Ever noticed dark brown or reddish tear stains under your Maltese’s eyes and wondered where they come from?
Well, tear staining is a common problem among many dog breeds. However, the stains are usually more visible on white-coated dogs like the Maltese.
But have you ever asked yourself why do Maltese get tear stains? Here is what you should know about the tear stains.
What are Tear Stains?
Simply put, they are reddish or dark brown marks that appear beneath a dog’s eyes. The medical term for this condition is epiphora. However, it is not a disease, but rather a symptom that results from many causes.
Usually, the hair around the eyes may develop a brown, red, or pink tinge. And in some cases, the texture of the fur may feel a little “crunchy” and dry.
Generally, the reddish stains tend to appear when porphyrin (a pigment found in tears) builds up under the eyes. Brownish stains, on the other hand, maybe caused by yeast infection on the skin. So, what causes tear stains in Maltese? Check them out below.
Why do Maltese Get Tear Stains? – Causes
As with other dog breeds, there are so many reasons why Maltese get tear stains. Keep reading to find out.
While tear stains can occur in any dog, some breeds like the Maltese appear to be more predisposed. This is because of the structure of their eyes and heads.
You see, the eye placement and the shape of the muzzle in Maltese may prevent a proper outflow of the tears. When this happens, the tears don’t get into the tear duct, which usually drains away from them from the eye. As a result, this causes tear stains.
Eye infections may cause excess tear production, which can lead to tearing stains. The infections may be caused by parasites, bacteria, viruses, and irritants like shampoo or smoke.
When the stains are rust-colored or brownish, it is usually an indication of fungal or yeast infection. This could be either under the eyes or on the skin. The yeast tends to thrive better because of the constant moisture from tear build-up.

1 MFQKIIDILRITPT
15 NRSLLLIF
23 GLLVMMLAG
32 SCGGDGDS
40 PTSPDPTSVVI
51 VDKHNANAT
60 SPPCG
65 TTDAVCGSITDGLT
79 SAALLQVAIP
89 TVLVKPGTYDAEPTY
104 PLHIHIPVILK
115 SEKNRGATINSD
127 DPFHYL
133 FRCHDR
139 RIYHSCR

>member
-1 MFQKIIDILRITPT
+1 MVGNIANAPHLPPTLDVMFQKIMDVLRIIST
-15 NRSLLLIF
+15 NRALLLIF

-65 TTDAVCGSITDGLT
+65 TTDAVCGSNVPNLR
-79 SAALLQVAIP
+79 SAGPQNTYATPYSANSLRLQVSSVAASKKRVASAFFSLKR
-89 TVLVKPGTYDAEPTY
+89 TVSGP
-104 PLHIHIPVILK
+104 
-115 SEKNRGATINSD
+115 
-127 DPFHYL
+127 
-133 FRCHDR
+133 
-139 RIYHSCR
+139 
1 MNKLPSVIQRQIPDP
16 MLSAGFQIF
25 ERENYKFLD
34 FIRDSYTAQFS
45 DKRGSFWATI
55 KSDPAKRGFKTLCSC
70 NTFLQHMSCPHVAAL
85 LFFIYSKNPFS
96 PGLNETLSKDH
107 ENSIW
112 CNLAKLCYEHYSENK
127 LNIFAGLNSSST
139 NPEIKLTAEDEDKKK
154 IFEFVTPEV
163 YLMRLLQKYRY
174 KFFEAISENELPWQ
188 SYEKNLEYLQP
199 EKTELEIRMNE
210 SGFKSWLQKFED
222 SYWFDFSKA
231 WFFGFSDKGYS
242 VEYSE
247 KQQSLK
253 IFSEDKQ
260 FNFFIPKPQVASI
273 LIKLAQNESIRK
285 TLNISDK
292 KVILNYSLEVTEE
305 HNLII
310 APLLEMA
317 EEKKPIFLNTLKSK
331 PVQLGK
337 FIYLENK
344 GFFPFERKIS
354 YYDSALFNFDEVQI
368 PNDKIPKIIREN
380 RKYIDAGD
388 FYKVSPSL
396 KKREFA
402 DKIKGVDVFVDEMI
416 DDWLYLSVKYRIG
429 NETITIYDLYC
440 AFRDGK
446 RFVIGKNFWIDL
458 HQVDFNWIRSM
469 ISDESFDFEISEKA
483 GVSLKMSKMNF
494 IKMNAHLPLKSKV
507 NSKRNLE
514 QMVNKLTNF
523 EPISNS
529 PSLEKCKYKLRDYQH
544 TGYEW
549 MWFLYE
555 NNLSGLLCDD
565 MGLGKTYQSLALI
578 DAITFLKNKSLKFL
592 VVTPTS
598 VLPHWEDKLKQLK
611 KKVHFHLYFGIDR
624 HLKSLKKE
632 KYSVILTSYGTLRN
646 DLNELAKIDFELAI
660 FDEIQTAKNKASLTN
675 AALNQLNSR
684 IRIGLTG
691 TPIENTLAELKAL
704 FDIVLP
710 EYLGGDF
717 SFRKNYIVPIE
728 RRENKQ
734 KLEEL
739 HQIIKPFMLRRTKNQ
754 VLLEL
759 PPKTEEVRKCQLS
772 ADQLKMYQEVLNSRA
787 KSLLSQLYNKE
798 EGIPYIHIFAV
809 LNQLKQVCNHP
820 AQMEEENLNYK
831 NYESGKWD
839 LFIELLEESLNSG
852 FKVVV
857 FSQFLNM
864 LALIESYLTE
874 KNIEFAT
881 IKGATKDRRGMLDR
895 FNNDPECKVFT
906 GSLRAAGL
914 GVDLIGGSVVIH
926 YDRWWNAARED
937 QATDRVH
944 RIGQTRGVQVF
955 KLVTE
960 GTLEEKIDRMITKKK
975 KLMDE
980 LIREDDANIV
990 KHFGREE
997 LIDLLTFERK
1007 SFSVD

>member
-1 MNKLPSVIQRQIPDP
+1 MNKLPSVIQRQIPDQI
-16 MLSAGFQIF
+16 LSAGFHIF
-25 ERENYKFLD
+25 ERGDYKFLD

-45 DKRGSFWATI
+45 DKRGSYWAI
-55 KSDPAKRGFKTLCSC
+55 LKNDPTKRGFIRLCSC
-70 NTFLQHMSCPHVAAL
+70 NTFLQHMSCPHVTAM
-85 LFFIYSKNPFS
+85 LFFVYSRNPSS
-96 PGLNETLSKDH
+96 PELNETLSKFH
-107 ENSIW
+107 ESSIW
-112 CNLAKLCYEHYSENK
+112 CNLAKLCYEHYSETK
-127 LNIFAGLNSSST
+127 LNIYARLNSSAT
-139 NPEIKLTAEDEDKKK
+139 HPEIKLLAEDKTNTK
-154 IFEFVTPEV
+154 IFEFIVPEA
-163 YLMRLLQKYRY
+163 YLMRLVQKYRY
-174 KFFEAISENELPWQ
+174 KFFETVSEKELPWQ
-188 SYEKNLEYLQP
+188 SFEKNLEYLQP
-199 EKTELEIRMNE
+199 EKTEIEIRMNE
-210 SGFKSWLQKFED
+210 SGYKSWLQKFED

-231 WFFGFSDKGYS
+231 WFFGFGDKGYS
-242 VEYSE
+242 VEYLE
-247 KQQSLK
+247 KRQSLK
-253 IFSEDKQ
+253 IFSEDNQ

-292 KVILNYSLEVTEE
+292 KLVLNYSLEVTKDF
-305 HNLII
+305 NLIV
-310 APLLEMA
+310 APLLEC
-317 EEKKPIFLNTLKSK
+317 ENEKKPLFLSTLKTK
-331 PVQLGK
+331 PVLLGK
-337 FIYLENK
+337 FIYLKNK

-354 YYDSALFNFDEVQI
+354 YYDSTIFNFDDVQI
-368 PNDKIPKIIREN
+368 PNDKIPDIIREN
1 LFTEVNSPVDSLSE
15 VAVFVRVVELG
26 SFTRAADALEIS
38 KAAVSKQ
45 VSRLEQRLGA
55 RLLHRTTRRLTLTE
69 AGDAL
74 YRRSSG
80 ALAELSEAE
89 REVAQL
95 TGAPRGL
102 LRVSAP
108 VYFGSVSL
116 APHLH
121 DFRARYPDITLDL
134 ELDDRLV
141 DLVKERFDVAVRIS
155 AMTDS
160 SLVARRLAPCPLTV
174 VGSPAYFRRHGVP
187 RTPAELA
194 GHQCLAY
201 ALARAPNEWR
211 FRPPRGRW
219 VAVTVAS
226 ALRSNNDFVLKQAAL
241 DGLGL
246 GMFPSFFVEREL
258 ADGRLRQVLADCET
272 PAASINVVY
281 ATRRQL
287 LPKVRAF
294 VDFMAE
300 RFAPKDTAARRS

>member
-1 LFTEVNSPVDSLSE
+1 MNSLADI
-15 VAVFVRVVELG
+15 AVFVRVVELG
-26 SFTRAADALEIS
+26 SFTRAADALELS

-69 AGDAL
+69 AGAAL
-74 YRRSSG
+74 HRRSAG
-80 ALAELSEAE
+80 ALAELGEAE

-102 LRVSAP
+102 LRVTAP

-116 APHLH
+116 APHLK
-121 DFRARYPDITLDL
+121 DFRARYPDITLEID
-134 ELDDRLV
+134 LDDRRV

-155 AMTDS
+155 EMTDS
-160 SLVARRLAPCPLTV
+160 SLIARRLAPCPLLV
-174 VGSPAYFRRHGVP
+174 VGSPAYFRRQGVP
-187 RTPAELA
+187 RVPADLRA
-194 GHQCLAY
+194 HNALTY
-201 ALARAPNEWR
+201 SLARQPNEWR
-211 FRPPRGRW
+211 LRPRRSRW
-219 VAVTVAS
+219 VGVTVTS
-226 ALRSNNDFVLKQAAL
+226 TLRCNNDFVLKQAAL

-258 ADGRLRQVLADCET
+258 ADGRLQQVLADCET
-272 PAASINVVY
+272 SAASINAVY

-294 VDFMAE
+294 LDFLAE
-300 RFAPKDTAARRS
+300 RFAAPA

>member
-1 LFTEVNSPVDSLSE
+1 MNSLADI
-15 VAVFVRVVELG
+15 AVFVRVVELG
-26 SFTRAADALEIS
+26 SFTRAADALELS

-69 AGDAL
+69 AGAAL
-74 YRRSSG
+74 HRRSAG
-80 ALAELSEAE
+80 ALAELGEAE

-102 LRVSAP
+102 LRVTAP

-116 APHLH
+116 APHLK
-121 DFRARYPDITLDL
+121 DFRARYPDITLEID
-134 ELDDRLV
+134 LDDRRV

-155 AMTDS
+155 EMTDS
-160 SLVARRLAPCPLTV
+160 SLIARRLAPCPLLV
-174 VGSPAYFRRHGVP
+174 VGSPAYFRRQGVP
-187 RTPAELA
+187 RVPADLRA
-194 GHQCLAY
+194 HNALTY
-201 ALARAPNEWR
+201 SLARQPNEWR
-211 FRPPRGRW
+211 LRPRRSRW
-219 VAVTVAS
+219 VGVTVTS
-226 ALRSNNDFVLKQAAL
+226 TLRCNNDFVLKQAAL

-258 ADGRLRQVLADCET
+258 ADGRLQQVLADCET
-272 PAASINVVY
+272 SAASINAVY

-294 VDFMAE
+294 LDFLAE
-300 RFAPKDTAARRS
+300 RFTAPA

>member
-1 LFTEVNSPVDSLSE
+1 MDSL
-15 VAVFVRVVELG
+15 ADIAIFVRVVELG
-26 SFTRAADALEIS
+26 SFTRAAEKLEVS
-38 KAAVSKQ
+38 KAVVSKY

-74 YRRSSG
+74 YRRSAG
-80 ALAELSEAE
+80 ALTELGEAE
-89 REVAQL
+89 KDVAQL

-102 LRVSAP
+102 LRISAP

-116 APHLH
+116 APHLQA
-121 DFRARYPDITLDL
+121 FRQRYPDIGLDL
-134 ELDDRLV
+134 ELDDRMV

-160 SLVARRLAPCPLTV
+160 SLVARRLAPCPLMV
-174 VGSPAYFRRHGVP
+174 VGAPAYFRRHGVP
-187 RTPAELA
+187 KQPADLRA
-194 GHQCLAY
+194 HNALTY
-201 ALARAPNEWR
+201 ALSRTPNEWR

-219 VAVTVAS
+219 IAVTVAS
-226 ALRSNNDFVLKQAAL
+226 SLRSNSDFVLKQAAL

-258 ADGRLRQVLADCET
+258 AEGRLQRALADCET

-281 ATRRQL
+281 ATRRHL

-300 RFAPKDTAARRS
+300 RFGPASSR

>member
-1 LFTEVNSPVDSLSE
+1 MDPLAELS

If you suspect that the tear stains are a result of eye infections, you should seek veterinary care.
Glaucoma is a disease of the eye that affects Maltese and other dog breeds. If left untreated, it could rapidly lead to blindness. Basically, if your Maltese has this condition, it is usually an indication of excess intraocular pressure.
Some of the symptoms that your dog could be having glaucoma include pupil size-changing compared to the other. Also, your pup may appear uncomfortable in the eye. Besides, the tear staining, your Maltese may experience excessive discharge.
Your Maltese may experience excessive tear staining if it has an injury on the eye. The injury could be due to a blade of grass stuck in the eye or a scratch from another animal.
Generally, the injury can end up traumatizing your dog’s protective outer layer of the eye. When this happens, you will notice tear staining as well as an active discharge.
Last but not least, your Maltese is likely to suffer from tear staining due to several anatomical abnormalities. These could be abnormal or ingrown eyelashes that can sometimes rub the eye and cause irritation.
Also, incorrectly formed tear ducts may lead to tearing stains. A clogged or abnormal duct may prevent the tears from draining, thereby causing the tears to spill over beneath the eyes.
How to Effectively Remove Tear Stains in Maltese
If your Maltese has tear stains, the first step to getting rid of them is to a veterinarian. The vet will determine the cause of the stains and provide you with a treatment method.
For instance, if the vet suspects it is an eye infection, he or she may prescribe you medicated drops or antibiotics. And if the cause is allergies, your vet will recommend an oral treatment for allergies and a steroid ointment.
When poor diet is the cause, the vet will advise you to make some lifestyle changes for your dog. This may include changing diet, more exercise, and using a non-plastic food bowl.
Although somewhat unsightly, tear staining is just that – cosmetically unsightly. The stains do not cause any discomfort. However, if you notice the stains are accompanied by other symptoms like excessive discharge, you should see a vet.